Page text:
Did Obama Lose Votes Because He Was Black?
Back when Barack Obama was still fighting to become the Democratic nominee for president, there was worry—from supporters and opponents—that the “Bradley effect” would take hold once he moved to the general election. Were white voters voicing support for Obama out of a sense of obligation to egalitarian norms? Would that change when they actually had to cast a vote? In other words, could Obama poll well in the lead up to the election, but then lose as a result of bias on part of voters?
Of course, those fears were unfounded. Obama handily won the 2008 election with a solid majority of the popular vote. What’s more, when it came to white voters, Obama improved on the performance of John Kerry in 2004 and Al Gore in 2000.
But we shouldn’t think that this rules out a racial bias effect in the final election results. It’s possible that Obama underperformed relative to where he could have been absent racial animus. In a newly published paper, Seth Stephens-Davidowitz—a political scientist from Harvard University—attempts to measure the extent to which racial animus had an effect in the 2008 election. His answer? Up to 5 percent of the vote was lost to Obama because of his race.
Crazy, right? Stephens-Davidowitz explains his method:
This paper develops a new proxy for a local area’s racial animus: normalized Google search volume for racially charged language. To test the effects of racial animus on voting for a black candidate, I compare the Google-based measure to an area’s change in Democratic vote shares from the 2004 all-white presidential election to the 2008 biracial presidential election. […]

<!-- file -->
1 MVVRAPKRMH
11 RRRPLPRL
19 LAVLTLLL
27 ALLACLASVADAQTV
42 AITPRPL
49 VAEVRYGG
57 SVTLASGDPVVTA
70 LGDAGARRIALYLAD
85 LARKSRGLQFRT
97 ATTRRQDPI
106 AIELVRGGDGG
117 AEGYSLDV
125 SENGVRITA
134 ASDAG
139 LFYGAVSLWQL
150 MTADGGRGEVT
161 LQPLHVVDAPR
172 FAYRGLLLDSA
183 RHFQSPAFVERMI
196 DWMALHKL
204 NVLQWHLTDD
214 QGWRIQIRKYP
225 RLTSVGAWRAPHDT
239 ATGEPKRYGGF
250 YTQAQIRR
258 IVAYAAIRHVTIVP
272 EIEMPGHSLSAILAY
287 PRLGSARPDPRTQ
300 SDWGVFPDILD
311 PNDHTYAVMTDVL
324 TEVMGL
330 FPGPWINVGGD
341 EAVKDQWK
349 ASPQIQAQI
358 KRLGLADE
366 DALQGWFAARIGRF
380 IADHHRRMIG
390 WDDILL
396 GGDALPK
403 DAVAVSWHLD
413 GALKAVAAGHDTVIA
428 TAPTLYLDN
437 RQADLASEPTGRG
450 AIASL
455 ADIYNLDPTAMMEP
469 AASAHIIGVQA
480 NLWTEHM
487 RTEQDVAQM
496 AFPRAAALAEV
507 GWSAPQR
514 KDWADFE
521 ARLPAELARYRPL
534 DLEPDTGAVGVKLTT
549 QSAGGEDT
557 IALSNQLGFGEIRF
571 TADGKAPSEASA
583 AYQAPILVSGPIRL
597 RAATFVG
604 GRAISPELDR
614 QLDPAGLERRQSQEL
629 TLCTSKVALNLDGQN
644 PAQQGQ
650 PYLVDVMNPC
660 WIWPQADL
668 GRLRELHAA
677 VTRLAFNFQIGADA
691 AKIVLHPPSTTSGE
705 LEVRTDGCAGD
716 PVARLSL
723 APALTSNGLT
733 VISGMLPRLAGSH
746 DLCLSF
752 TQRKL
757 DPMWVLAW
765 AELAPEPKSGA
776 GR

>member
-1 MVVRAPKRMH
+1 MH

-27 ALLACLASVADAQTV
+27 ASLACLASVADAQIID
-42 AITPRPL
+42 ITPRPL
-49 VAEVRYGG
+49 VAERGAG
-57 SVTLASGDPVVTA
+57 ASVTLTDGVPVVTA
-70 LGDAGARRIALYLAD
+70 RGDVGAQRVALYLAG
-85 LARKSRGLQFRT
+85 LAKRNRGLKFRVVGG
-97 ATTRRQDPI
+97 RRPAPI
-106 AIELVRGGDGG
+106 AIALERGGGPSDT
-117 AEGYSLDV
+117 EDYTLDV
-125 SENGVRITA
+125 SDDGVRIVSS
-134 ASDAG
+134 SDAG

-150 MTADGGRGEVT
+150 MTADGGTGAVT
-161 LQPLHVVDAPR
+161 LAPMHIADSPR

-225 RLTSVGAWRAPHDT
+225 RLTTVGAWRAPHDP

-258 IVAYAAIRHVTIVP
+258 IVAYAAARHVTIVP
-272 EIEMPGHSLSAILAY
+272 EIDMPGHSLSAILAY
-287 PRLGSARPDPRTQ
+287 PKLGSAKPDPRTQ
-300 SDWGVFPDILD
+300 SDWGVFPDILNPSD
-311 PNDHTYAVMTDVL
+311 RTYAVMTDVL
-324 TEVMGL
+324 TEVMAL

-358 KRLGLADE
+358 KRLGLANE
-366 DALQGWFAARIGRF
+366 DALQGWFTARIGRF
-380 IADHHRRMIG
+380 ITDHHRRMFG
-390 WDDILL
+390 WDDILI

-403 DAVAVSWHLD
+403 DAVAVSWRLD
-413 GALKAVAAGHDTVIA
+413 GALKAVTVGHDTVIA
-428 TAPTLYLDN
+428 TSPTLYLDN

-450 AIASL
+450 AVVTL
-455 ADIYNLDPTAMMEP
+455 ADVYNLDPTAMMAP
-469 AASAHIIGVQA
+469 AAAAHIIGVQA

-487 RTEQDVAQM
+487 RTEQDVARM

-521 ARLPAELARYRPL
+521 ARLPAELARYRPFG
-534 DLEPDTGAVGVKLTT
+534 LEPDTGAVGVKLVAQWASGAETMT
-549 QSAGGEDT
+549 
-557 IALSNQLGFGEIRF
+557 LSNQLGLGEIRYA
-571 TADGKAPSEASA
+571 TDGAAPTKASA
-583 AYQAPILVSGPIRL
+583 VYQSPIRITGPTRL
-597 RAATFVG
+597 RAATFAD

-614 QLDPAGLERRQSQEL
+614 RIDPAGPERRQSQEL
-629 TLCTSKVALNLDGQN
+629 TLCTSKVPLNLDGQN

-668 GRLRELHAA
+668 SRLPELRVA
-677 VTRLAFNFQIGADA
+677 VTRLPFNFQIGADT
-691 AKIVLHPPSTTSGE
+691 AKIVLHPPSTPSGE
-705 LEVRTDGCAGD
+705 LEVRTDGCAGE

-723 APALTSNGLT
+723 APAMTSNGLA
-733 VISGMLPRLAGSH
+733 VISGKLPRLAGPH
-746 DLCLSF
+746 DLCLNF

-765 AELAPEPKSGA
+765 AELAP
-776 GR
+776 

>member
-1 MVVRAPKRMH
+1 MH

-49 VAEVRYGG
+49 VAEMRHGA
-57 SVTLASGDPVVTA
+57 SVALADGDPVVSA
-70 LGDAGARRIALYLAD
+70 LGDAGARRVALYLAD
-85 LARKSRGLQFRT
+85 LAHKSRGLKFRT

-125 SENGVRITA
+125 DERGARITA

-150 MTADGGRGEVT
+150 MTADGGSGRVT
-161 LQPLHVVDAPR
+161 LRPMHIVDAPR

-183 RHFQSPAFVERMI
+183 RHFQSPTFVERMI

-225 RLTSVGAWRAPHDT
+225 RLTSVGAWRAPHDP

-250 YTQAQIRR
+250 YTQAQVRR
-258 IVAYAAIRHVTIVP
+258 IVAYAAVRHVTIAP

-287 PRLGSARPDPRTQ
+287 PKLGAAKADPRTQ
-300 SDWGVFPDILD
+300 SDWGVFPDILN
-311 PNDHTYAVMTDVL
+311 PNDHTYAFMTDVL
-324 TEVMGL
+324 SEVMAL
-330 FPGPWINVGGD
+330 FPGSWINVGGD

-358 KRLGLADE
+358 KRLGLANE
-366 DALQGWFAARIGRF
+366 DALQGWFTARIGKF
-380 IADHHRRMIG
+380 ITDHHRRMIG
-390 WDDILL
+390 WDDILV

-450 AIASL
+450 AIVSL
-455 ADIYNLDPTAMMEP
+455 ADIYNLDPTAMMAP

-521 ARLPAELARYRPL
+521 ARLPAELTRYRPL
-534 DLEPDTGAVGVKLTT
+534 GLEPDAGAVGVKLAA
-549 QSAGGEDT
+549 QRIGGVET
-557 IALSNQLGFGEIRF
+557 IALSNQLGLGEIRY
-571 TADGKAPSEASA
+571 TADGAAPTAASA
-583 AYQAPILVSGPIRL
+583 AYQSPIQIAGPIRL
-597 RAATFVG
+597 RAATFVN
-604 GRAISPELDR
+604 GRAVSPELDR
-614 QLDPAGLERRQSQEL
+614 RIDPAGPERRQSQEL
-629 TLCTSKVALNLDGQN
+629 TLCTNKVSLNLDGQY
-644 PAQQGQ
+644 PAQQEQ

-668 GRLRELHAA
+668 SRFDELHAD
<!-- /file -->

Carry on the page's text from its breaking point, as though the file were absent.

Google-based measures of racial animus may be less subject to social censoring than those from surveys: Google searchers are online and likely alone, both of which make it easier to express socially taboo. Furthermore, individuals say they are forthcoming with Google. Relative to measures from the General Social Survey, Google-based measures are also meaningfully available at a finer geographic level, use more recent data, and aggregate information from much larger samples.
To ensure that he hasn’t captured an “Obama effect” in Google searches – reverse causation stemming from Obama’s prominence on the national stage in 2007 – Stephens-Davidowitz limits his data to an area’s total searches from 2004 to 2007 that include the word “nigger” or “niggers” (terms used to constrain the amount of data). His analysis includes data from nearly 200 media markets, including over 99 percent of voters.
The results are dramatic. “A one standard deviation increase in an area’s racially charged search is associated with a 1.5 percentage point decrease in Barack Obama’s vote share, controlling for John Kerry’s vote share,” writes Stephens-Davidowitz. The results suggest that, relative to the area witht he lowest level of racial animosity, racial animus cost Obama 3 to 5 points in the popular vote.
Put another way, Obama would have won between 56.7 and 58.7 percent of the vote if the country were as tolerant as its most tolerant area. The results check out even when you control or the population of African Americans in a given area (whose use of racial slurs differs from whites and other groups), prior vote share in presidential elections, changes in House voting over the same period, Census-related effects, and other demographic controls.
It’s hard to say what this means for 2012, if anything. If racial animus is costing Obama support among the public, then it’s likely that it already shows up in polls. What’s more, at this point, Obama’s performance as president probably matters more than his race. Either way, this study sheds important light on the dynamics of voting in the 2008 election, and provides a useful reminder that we are not—and never have been—a “post-racial” society.
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